The Secretary General’s Annual Report 2011

  • Last updated: 25 Jan. 2012 16:39

On 26 January, Anders Fogh Rasmussen launched the first ever ‘Annual Report’, which gives a brief overview of NATO’s principal achievements and challenges in 2011. This assessment of Alliance activities focuses on four areas: NATO operations, emerging security challenges, the modernization of NATO – its structures and capabilities - as well as NATO’s growing partnerships. These areas are examined against the backdrop of the financial crisis and are preceded by a foreword from the Secretary General.

In 2011, NATO operations continued across three continents. In Afghanistan, greater stability and the beginning of transition characterized 2011. Although Afghanistan constitutes the Alliance’s most significant operational commitment to date,  2011 was marked by the Alliance’s Operation Unified Protector in Libya, which mobilized NATO forces for seven months to protect civilians from attack. Progress in Kosovo was marred by peaks of violence in the north, whereas counter-piracy efforts off the Horn of Africa and in the Gulf of Aden helped to reduce the pirate attack success rate in 2011. And NATO’s training mission in Iraq was terminated on 31 December 2011 after eight years of operation.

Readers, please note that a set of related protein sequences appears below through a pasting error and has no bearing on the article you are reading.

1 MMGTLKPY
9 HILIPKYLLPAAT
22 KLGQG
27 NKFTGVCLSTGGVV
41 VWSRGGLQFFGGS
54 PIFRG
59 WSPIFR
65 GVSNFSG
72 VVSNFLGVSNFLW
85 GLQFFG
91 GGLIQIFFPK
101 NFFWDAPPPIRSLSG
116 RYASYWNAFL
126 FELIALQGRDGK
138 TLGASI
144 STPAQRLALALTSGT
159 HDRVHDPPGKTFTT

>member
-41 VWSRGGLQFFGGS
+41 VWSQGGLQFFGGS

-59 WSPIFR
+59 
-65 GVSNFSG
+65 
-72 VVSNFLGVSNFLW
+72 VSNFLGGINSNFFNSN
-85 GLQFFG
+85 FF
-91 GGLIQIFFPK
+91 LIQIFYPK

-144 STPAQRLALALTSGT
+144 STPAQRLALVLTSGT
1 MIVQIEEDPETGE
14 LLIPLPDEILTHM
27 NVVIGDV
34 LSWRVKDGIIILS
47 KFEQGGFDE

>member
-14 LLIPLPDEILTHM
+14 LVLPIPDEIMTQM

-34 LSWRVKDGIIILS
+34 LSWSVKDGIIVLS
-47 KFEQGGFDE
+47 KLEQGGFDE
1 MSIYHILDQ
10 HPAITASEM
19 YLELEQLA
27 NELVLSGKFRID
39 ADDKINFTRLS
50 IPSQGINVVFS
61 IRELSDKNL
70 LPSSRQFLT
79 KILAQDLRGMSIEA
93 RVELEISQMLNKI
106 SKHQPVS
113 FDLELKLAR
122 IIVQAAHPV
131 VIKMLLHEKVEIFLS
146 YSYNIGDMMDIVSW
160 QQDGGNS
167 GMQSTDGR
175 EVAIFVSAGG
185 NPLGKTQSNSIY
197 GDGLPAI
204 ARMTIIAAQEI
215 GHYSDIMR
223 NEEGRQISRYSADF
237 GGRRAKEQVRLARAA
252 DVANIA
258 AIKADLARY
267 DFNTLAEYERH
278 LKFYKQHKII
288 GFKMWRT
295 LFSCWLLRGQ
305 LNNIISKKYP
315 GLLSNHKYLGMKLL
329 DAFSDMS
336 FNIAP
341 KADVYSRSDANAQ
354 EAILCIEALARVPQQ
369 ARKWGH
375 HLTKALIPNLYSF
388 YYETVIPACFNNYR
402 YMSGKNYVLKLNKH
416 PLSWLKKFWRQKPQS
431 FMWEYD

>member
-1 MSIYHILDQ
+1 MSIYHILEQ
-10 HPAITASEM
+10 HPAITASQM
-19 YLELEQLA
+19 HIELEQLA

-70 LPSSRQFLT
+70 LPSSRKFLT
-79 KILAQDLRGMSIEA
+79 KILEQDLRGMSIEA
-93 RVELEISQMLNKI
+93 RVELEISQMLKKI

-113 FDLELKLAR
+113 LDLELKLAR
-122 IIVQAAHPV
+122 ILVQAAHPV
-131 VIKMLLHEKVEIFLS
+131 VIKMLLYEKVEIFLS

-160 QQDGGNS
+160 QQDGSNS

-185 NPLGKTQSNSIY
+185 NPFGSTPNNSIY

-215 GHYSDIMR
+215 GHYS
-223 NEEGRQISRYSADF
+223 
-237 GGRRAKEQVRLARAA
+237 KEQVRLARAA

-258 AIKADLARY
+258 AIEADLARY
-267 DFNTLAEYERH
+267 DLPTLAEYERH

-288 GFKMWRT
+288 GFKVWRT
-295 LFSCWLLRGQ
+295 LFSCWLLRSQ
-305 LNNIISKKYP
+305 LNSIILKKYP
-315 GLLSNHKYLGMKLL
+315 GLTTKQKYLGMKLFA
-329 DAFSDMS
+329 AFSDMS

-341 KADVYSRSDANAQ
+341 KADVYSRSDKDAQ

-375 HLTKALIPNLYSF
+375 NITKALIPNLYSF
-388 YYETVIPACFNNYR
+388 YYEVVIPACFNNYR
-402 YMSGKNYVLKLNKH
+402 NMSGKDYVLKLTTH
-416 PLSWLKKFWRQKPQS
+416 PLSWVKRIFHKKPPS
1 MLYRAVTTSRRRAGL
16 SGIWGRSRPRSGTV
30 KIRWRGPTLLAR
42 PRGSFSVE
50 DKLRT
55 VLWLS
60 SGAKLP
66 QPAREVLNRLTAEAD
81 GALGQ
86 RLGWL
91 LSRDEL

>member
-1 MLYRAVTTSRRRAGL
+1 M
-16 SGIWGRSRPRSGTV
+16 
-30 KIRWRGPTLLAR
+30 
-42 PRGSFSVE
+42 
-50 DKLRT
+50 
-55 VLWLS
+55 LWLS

The report highlights the key measures taken by NATO to tackle cyber attacks, to respond to the growing number of countries acquiring ballistic missiles and to counter terrorism. These are among the emerging security challenges that directly threaten the security of NATO’s almost 900 million citizens.

In parallel, the effects of the global financial crisis have accelerated a deep NATO-wide reform process that reflects austerity measures taken in member countries and seeks to modernize the Alliance, making it more efficient and effective. Major institutional reforms of the military command structure, NATO Agencies and NATO Headquarters were actively pursued; while the notion of “smart defence” has been introduced to prioritize NATO’s most pressing capability needs, set targets for forces and assess how and where Allies use their resources to help them ensure maximum value for money.

2011 also saw significant changes in NATO’s partnerships. Consultation and cooperation went beyond traditional formats. The Libya operation included direct partner involvement in decision making for NATO-led military operations and saw consultation and cooperation with the United Nations and the League of Arab States, as well as with Libya and other countries in the region.